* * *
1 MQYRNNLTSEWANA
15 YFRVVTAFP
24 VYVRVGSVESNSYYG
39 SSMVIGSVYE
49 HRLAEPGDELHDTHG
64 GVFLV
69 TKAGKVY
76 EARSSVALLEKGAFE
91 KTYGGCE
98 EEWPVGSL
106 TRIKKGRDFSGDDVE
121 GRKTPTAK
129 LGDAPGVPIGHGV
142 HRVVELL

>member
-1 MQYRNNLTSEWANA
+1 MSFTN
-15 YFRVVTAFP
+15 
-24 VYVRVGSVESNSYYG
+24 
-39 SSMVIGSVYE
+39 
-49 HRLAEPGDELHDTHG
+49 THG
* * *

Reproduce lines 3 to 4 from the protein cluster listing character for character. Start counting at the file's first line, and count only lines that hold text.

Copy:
24 VYVRVGSVESNSYYG
39 SSMVIGSVYE